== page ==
He also talked about something called Operation Gladio, which was admitably organised by western security services during the Cold War, Gladio would descend into a mad plan to kill innocent people in the west in order to blame it on communists and left wing groups. Also in "NATO's Secret Armies, Operation Gladio and Terrorism in Western Europe" Daniele Ganser chronicles terrorism ultimately sponsored by American and British intelligence throughout Western Europe and Turkey between 1945 and 1985.

The weapons originally intended for use against the Soviets were instead turned on fellow westerners, with the blame for the waves of terrorist atrocities placed on the Cold War enemy. This was important because it showed that the west had a long history of using terrorism against its own in order to to blame and blacken their political enemies. If they were doing this kind of thing back then, they were probably still doing similar things today, the only difference would be that instead of blaming communists they would now be blaming radical Muslims.

Alex Jones also had credentialled scientists and experts on his show such as Steven E. Jones, Professor of Physics at Brigham Young University, whose hypothesis was that the World Trade Center was destroyed by controlled demolition, not the impact of the airplanes that hit them or the fires that followed. He pointed to venting (smoke puffs) present around the collapsing structures as direct evidence of the use of pre-positioned explosives. He also noted that the way NASA infrared satellites and aircraft were able to take photographs of the burning wreckage and molten steel for weeks after the 9/11 attacks was evidence of a massive use of thermite in the structure.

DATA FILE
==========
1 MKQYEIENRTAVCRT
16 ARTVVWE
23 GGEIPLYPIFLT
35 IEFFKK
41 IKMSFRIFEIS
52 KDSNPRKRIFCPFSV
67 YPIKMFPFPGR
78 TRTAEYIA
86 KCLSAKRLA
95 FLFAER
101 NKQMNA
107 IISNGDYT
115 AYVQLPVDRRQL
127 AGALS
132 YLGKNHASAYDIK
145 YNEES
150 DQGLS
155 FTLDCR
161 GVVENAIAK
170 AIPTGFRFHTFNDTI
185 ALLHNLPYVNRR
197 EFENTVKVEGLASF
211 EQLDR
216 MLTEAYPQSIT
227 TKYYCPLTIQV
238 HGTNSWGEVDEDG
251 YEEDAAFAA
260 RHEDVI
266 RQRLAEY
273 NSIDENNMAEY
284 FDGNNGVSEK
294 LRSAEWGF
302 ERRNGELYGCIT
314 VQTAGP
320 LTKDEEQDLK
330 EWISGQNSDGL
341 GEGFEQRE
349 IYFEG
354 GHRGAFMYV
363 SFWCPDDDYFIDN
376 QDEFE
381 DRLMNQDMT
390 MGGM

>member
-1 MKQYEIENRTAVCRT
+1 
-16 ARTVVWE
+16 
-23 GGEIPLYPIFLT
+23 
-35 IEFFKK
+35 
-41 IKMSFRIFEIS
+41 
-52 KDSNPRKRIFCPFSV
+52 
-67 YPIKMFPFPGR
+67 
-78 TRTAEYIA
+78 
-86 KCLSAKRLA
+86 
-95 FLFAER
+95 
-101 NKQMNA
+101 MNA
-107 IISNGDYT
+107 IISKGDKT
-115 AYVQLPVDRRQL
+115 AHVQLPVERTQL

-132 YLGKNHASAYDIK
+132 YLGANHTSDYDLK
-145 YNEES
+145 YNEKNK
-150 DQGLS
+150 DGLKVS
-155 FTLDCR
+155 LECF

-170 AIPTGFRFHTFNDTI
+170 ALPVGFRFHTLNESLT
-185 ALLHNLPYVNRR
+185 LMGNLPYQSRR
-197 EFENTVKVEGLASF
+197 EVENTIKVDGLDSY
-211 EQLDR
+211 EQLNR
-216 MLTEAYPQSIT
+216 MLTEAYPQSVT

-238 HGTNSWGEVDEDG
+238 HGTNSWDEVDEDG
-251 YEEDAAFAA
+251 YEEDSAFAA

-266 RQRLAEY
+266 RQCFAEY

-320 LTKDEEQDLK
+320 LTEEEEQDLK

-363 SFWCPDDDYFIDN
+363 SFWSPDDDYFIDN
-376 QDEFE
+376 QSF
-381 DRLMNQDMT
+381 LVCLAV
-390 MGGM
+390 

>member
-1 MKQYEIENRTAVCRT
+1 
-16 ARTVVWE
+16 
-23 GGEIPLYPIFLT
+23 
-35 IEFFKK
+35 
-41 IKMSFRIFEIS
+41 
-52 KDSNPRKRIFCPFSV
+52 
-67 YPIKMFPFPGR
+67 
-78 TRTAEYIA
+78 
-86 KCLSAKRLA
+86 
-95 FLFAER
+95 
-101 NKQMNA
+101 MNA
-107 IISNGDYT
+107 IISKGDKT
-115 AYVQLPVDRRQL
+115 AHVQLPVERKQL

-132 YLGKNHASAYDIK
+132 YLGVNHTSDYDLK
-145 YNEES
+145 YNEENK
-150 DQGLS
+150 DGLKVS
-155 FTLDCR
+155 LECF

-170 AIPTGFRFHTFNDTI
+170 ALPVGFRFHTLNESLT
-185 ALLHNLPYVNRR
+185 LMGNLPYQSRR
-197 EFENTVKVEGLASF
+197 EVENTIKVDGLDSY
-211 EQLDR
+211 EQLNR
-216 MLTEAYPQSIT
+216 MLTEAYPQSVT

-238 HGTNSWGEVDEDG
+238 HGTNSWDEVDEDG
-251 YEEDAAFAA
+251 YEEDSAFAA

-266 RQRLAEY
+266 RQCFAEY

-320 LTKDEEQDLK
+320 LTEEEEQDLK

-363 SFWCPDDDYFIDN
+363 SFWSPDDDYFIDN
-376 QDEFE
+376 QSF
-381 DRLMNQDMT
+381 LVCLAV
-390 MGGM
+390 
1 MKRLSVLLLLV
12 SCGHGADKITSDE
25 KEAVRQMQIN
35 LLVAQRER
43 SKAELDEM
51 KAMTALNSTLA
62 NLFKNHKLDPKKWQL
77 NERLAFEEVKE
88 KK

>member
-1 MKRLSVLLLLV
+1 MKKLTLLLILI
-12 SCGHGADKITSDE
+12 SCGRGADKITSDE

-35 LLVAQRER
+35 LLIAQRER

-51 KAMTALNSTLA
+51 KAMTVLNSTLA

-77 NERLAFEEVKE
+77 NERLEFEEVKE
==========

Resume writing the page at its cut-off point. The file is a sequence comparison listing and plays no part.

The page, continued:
After discovering all of this evidence and much more I had to concede that at the very least 9/11 needed to be reinvestigated. This was when I started believing in this conspiracy stuff, 9/11 could very well have been an inside job and if the US government was lying about 9/11, the most important and significant event in recent world history, then everything else from JFK to Roswell needed to be looked at again.

In future columns I hope to discuss all the above theories, films, texts, shows, personalities, websites and far more in greater detail. However, right now I still need a name, what am I going to call the new column?

I look down at my list for one last time and one name jumps out at me, Richard's Room 101. Room 101, Orwell's room in "Nineteen Eighty-Four" where: "the worst thing in the world" is kept, perfect. Also for anyone who has read "Nineteen Eighty-Four" or seen one of the films, my initials actually spell RAT, perhaps another good reason why Richard's Room 101 is the perfect name for my new column.

Richard Thomas, BoA UK Correspondent and Columnist.

Contact Richard :: boxstacker(at)aol.com